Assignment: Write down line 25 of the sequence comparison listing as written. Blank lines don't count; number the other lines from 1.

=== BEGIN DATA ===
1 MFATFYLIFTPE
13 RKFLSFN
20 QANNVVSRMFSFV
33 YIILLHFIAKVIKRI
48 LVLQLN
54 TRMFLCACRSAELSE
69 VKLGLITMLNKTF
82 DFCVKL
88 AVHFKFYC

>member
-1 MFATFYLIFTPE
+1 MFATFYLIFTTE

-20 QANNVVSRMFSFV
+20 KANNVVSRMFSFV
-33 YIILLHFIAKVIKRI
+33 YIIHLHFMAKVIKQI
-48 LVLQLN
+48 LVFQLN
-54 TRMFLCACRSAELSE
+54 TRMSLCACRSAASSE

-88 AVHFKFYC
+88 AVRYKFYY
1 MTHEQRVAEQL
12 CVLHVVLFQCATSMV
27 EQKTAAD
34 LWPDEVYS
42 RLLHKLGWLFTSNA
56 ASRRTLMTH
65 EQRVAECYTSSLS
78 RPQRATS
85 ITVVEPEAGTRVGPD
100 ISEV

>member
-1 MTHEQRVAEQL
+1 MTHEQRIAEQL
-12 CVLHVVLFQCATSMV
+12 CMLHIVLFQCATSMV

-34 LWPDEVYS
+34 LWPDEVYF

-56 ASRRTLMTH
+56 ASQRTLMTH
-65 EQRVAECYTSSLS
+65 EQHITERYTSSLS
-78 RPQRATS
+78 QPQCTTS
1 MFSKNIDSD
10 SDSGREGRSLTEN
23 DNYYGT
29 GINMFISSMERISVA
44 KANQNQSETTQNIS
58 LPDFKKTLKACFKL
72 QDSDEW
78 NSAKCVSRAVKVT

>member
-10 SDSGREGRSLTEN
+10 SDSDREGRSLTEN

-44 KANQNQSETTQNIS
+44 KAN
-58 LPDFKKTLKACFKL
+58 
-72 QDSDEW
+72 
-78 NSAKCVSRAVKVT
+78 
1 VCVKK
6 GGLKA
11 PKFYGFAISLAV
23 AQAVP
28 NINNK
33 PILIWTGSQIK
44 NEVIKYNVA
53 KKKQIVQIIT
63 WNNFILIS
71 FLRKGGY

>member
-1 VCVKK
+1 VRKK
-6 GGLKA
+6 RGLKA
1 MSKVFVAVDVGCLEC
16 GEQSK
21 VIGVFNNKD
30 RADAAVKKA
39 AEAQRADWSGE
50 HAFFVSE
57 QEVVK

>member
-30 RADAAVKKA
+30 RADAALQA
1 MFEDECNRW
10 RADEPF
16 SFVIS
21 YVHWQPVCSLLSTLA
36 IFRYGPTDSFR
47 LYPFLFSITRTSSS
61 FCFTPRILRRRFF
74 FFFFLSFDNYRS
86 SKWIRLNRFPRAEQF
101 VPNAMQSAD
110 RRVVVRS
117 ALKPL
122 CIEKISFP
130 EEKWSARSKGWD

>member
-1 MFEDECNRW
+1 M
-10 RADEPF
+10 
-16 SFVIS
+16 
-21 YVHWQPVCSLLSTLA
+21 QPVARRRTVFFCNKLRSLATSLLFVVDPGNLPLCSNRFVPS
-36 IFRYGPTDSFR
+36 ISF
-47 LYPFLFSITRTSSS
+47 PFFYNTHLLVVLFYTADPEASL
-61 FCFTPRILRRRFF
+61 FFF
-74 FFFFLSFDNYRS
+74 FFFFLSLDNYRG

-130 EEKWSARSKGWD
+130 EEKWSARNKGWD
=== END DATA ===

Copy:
27 EQKTAAD